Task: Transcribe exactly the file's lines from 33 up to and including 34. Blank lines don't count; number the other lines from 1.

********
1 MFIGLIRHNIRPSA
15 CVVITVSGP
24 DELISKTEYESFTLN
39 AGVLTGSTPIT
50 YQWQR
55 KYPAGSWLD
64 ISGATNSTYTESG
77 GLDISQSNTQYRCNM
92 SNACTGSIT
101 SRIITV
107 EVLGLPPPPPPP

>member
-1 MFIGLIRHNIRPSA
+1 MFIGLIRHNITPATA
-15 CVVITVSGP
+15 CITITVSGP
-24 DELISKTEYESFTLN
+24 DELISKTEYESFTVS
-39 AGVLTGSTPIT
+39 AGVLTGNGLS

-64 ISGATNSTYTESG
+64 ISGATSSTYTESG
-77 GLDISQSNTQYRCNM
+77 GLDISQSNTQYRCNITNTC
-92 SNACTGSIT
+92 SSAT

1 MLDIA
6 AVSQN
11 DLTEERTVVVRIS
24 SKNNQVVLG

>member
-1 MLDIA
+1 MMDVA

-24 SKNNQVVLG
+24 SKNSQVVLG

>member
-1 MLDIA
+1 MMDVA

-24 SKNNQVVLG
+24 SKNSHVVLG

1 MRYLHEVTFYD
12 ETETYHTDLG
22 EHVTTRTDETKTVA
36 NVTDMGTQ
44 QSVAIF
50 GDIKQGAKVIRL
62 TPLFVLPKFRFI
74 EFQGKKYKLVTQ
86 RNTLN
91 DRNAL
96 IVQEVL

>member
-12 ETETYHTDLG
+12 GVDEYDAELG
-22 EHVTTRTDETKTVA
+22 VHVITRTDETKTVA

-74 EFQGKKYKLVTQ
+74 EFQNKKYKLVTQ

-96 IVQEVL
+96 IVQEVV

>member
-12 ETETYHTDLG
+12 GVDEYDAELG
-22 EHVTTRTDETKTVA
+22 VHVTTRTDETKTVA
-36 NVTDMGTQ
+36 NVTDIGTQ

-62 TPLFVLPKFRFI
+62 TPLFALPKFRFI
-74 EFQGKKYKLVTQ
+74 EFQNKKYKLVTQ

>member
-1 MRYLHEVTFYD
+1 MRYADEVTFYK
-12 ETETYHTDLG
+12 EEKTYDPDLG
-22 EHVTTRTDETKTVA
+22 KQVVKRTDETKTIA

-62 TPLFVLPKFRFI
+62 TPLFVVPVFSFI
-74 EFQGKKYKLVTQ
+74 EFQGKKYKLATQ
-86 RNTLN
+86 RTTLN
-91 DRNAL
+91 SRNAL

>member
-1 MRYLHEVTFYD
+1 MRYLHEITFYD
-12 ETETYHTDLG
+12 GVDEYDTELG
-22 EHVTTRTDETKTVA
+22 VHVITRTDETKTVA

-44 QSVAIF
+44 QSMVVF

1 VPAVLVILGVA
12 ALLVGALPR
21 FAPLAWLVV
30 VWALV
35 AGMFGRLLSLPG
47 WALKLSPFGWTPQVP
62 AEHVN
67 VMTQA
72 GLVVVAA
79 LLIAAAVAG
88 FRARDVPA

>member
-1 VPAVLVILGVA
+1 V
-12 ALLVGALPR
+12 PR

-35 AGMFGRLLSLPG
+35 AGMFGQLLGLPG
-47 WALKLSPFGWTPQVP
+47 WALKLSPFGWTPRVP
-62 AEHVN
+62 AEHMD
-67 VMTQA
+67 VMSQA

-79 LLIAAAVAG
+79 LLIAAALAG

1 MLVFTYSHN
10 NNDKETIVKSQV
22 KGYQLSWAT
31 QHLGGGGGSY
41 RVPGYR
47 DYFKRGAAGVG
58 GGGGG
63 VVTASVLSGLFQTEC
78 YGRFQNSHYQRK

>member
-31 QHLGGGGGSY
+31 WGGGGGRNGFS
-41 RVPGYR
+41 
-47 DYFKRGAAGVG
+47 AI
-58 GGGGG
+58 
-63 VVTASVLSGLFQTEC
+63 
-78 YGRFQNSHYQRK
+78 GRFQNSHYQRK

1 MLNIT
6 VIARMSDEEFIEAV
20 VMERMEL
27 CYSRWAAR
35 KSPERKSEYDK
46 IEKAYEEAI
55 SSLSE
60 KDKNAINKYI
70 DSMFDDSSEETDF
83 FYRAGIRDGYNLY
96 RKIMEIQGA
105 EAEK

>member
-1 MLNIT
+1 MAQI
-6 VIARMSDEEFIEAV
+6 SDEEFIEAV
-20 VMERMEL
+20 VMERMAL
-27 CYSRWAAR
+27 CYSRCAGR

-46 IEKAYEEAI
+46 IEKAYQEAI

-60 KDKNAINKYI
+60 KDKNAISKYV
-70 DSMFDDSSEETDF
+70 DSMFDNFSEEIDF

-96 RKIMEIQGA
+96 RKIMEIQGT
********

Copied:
+1 MMDVA

-24 SKNNQVVLG